New solar system found to have 7 Earth-size planets | Science News for Students

New solar system found to have 7 Earth-size planets

Three may even orbit in the ‘Goldilocks’ zone
Feb 23, 2017 — 11:08 am EST
seven planets

Artists’ idea of what the TRAPPIST-1 solar system might look like. For now, each of it’s Earth-sized planets is known by a letter only. Their estimated relative size is shown.

JPL-CALTECH/NASA

Astronomers have just identified a nearby solar system hosting seven Earth-sized planets. Most intriguing: Three planets that orbit its central star — known as TRAPPIST-1 — may even be within a habitable zone. That means they fall within a region that could support life as we know it. As such, these newfound worlds are good sites to focus a search for alien life.

TRAPPIST-1’s big planetary family also hints that many more cousins of Earth may exist than astronomers had thought.

“It’s rather stunning that the system has so many Earth-sized planets,” says Drake Deming. He’s an astronomer at the University of Maryland in College Park. It seems like every stable spot where a planet could be, there is an Earth-sized one. And that, he adds, “bodes well for finding habitable planets.”

Astrophysicist Michaël Gillon works at the University of Liège in Belgium. He was part of a team that last year announced they had found three Earth-sized planets around TRAPPIST-1. This dwarf star is only about the size of Jupiter.  It’s also much cooler than the sun. And it’s a relative neighbor to Earth, a mere 39 light-years away in the constellation Aquarius.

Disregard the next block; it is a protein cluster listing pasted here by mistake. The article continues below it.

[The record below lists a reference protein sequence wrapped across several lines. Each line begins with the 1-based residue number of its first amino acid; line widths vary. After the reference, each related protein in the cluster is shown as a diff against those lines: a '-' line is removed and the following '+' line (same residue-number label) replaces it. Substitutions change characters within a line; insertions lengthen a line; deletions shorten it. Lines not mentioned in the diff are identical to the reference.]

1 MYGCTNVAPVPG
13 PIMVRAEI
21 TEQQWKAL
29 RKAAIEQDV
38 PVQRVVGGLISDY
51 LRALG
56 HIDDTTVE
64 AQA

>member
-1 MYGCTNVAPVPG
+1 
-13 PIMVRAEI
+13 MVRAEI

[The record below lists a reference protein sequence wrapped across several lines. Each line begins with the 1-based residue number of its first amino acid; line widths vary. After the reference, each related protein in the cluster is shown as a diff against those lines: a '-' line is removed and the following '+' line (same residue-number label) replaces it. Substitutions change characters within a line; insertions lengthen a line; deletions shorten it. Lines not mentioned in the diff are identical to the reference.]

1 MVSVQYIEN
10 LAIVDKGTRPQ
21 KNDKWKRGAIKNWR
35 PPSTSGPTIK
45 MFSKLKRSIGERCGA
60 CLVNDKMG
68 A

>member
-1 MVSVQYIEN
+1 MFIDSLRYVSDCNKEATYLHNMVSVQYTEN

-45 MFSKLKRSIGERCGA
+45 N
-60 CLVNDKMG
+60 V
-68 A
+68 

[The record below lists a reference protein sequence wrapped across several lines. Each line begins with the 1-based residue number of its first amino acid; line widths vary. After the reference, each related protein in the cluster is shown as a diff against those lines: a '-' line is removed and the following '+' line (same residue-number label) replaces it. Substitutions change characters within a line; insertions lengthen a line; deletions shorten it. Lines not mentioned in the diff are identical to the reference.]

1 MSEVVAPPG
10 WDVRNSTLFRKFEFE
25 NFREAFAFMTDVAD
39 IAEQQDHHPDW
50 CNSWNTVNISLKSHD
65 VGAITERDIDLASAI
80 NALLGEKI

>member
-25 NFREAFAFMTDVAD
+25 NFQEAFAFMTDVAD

Follow-up observations with the Spitzer Space Telescope and additional telescopes on the ground now show that what first had appeared to be a third planet is actually a quartet of Earth-sized ones. Three of these may be habitable.

If those planets have Earthlike atmospheres, their surfaces may even host oceans of liquid water. Or at least that’s what Gillon and his colleagues reported online February 22 in Nature. Their data also offer signs of a seventh, outermost planet.

How they spotted the new worlds

All seven planets were detected by watching how their star dims as each passes — or transits — in front of it. Scientists measured how much of the star’s light each transit blocked from Earth’s view. Knowing how big a planet would have to be to do that, the astronomer calculated that all seven must have roughly the same radius as Earth.

Those dips in starlight also showed how fast the planets orbit their star: The innermost one makes a round trip in 1.5 Earth days. The outermost one takes roughly 20 days.

The planets’ masses range from about half to 1.5 times that of Earth. To figure that out, the researchers looked at the way the six inner planets tug on each other. The mass and size data then allowed the team to calculate the planets’ densities. All of this suggested that the inner six are rocky, as Earth is.